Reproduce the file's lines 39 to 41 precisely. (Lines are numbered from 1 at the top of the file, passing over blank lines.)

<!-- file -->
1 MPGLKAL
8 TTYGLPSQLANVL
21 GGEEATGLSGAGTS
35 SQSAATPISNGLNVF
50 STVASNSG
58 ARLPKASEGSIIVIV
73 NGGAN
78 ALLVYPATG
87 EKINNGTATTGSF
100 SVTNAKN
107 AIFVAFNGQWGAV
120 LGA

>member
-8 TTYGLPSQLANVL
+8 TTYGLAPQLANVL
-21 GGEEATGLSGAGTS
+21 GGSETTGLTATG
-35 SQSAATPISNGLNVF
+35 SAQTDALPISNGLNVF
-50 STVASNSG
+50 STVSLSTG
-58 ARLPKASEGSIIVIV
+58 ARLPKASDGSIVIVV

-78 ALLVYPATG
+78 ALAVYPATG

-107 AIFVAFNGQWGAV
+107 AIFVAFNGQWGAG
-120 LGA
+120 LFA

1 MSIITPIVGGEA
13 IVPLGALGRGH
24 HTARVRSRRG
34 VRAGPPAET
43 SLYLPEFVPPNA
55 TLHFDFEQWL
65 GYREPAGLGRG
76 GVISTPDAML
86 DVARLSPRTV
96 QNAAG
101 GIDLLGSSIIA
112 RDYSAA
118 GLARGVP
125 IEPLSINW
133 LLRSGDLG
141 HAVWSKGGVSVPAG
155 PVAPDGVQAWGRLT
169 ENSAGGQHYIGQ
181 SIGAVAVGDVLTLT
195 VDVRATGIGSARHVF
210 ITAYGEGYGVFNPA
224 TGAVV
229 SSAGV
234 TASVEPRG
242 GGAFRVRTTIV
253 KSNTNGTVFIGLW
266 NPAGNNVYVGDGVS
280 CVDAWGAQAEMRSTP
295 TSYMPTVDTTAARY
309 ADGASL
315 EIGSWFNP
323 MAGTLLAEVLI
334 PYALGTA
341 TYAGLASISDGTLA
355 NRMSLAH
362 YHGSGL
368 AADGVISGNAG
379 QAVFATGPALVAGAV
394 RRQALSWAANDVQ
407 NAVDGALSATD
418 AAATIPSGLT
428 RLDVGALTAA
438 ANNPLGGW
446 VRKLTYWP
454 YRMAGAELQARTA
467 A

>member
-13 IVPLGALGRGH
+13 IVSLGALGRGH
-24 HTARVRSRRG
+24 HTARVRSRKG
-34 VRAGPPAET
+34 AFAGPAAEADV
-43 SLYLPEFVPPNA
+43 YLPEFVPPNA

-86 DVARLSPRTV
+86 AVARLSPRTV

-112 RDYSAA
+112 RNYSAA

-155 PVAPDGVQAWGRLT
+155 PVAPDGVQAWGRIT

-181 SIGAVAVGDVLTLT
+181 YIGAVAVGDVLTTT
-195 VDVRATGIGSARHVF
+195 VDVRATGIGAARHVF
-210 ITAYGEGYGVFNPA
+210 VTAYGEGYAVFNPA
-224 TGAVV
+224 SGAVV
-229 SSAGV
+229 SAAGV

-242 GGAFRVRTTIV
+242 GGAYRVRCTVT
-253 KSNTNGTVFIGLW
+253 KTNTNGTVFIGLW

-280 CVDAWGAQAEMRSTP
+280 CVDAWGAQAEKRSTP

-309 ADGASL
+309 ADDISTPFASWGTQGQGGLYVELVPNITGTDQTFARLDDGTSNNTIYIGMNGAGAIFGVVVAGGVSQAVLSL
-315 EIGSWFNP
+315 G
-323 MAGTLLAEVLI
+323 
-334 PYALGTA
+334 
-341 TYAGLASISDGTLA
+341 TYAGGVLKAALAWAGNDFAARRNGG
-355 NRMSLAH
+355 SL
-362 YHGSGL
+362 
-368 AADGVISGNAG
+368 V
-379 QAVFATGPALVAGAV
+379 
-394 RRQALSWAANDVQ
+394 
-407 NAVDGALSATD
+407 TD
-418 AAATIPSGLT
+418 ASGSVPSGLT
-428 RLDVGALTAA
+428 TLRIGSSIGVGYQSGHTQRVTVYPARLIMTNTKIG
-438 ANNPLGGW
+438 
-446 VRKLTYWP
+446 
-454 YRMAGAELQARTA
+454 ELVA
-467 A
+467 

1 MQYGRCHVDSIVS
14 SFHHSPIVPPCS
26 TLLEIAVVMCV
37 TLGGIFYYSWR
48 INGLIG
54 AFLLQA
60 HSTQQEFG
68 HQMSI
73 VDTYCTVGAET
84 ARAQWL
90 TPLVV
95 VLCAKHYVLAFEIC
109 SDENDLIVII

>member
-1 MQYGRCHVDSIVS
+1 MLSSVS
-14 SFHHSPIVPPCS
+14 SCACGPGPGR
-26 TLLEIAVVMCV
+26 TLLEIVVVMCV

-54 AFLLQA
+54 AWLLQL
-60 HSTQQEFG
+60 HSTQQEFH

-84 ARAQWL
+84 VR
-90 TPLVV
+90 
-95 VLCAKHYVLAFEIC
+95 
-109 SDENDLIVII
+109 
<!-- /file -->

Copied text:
96 QNAAG
101 GIDLLGSSIIA
112 RDYSAA